World Championship of Ping Pong 2018

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World Championship of Ping Pong, 27-28th January 2018, Alexandra Palace, London, England

It's that time again guys! The World Ping Pong Championships returns this weekend at the Alexandra Palace in London. For those that don't know it's a variation of hard bat table tennis, played with blue sandpaper bats. This years prize fund is £100,000 with the winner receiving £20,000 and the runner up receiving £10,000.

YanWeihao2017champ.jpg

2017 Champion Yan Weihao

This year marks the 6th year of the championships which is set to be the biggest yet. There have only been 3 winners of the event which include Maxim Shmyrev, Andrew Baggley and Yan Weihao. Of course there will be plenty of new and old faces looking to spoil the party including the likes of Alexander Flemming, Gavin Rumgay, Lubomir PIstej, Chris Doran and many other contenders in what promises to be another exciting, action packed event.

Full news on the World Ping Pong Championship Website.


Prize Fund

The $100,000 prize fund

Winner - $20,000
Runner up - $10,000
Semi finalist - $5,000
Quarter finalist - $3,000
Last 16 - $2,000
Last 32 - $1,500
One win - $500

There are 64 qualified ping pong players from all around the world both men and women who compete for a incredible $100,000 prize pot! Who do you think will win and who are you looking forward to watching?
 
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World Championship of Ping Pong, 27-28th January 2018, Alexandra Palace, London, England

It's that time again guys! The World Ping Pong Championships returns this weekend at the Alexandra Palace in London. For those that don't know it's a variation of hard bat table tennis, played with blue sandpaper bats. This years prize fund is £100,000 with the winner receiving £20,000 and the runner up receiving £10,000.

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2017 Champion Yan Weihao

This year marks the 6th year of the championships which is set to be the biggest yet. There have only been 3 winners of the event which include Maxim Shmyrev, Andrew Baggley and Yan Weihao. Of course there will be plenty of new and old faces looking to spoil the party including the likes of Alexander Flemming, Gavin Rumgay, Lubomir PIstej, Chris Doran and many other contenders in what promises to be another exciting, action packed event.

Full news on the World Ping Pong Championship Website.


Prize Fund

The $100,000 prize fund

Winner - $20,000
Runner up - $10,000
Semi finalist - $5,000
Quarter finalist - $3,000
Last 16 - $2,000
Last 32 - $1,500
One win - $500

There are 64 qualified ping pong players from all around the world both men and women who compete for a incredible $100,000 prize pot! Who do you think will win and who are you looking forward to watching?

I don't know whether he'll win or not, but I'm definitely looking forward to watching Chris Doran. He is a masterful exponent of classic all-round table tennis (or ping pong--who cares), and the immortals in Hard Rubber Heaven (is there a Sandpaper Heaven? could be) are looking down, smiling, and saying to themselves "he's one of ours."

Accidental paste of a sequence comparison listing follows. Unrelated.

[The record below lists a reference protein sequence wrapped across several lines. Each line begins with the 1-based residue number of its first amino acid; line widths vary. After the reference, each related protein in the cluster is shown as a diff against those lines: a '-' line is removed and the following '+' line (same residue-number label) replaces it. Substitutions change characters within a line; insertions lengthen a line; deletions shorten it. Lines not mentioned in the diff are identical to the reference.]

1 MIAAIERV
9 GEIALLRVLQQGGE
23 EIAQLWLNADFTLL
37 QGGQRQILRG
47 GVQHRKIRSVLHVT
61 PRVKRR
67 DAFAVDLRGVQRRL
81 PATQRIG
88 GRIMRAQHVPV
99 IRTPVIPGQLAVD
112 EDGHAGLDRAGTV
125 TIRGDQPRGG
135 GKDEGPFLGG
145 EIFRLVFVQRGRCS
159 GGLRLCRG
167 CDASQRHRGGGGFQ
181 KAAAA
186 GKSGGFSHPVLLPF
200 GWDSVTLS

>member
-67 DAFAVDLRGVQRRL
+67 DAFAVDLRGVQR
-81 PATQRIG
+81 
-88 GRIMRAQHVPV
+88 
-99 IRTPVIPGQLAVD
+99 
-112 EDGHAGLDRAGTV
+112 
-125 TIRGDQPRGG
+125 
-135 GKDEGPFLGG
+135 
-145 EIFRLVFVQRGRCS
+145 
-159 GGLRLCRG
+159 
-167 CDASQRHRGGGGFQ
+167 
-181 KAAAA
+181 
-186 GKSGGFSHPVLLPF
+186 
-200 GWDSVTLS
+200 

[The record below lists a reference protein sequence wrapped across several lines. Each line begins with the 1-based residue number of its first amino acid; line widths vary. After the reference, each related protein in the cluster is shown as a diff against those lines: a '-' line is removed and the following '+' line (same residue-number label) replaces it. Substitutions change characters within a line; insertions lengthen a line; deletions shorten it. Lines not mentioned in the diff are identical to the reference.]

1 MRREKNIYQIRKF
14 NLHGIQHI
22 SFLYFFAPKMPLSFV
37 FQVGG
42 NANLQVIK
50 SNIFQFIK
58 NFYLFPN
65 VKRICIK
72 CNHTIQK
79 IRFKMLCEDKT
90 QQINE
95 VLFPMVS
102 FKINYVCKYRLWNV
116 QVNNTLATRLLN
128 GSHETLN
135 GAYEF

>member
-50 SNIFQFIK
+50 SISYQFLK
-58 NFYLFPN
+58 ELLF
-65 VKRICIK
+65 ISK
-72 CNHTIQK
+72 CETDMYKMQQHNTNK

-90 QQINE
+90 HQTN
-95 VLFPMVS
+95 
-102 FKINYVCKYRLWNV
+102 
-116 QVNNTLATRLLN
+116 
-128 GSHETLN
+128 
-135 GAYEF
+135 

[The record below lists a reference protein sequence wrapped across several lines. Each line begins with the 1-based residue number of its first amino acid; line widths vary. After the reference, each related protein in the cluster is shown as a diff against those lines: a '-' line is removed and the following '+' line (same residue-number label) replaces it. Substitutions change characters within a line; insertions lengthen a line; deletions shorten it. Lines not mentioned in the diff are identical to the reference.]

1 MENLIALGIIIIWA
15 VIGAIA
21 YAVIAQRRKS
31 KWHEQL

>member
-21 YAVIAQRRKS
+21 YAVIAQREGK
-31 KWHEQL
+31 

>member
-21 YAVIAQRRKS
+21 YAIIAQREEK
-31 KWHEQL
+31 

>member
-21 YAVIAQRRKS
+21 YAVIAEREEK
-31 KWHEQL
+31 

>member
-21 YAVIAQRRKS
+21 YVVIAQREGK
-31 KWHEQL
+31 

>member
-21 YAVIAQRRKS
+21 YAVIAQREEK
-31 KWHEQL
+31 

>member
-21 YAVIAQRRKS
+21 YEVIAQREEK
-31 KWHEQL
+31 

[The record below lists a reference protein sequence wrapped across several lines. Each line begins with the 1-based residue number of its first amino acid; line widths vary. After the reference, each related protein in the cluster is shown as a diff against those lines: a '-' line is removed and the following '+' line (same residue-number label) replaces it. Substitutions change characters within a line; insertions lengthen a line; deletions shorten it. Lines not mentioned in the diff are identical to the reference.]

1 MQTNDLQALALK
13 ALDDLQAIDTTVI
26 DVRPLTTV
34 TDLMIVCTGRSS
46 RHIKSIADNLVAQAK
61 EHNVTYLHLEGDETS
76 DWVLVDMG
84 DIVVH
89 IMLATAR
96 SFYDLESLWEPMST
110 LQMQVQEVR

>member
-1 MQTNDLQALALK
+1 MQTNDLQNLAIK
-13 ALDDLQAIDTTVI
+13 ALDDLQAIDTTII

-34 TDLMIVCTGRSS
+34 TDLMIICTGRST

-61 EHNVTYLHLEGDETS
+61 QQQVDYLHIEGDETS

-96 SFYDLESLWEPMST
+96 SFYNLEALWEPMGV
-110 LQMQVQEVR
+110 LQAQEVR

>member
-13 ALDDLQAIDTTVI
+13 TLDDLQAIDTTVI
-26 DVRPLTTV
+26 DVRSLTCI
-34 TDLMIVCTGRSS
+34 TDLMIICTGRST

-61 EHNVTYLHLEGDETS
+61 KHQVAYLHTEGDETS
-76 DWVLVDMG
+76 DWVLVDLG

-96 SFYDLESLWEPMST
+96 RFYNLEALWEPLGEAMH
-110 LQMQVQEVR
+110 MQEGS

He's old school--he can chop, he can drive, he can rally, he simply puts his service into play, and he can counterpunch from mid-distance off of both wings.

And, wonder of wonders, he can do all of this without having to spend and arm and a leg, both ears and the tail for a racket and a factory boosted rubber further liberally garnished with the latest greatest boosting oil now that Tip-Top, Vulcofux, Camel, and Spinny Top are no longer an option.
 
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says Shoo...nothing to see here. - zeio
says Shoo...nothing to see here. - zeio
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NDH

says Spin to win!
I watched most of this over the weekend, and would love some opinions from others who saw it (especially any Chinese people).

My take outs are:

1. The best performance by a mile was Chris Doran against Andre Baggaley in the Quarters - Probably the best match of "Ping Pong" I've seen.

2. The Chinese really looked like they didn't care that much - Especially when playing another Chinese player.

3. The final looked..... dare I say it..... "pre arranged"?? I would hate to think that, but it sure looked that way.

4. With fatigue being such a factor in both the semi's and final.... Perhaps they should allow more recovery time in between matches.
 
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YEEHAW!!!!

The 2018 WCPP, my fellow wolfhounds, was pong at its pingiest, with looae grip serving, old school forehand and backhand serving, counterdriving, topspinnng from mid-distance, blocking, chopping, classic single-sided penholding (roll over Ogimura, and tell Jiang Jialiang and Old School Penholder the news), even rallying and all done acoustically with the very same rackets and without resort to fancy pants expensive rubbers, overpriced messy boosting oils, big bucks carbon, arylate, titanium, beryllium or strontium-90 composite blades. Amazing. How did those guys do that? Could it be that they have some seriously serious skillz?
 
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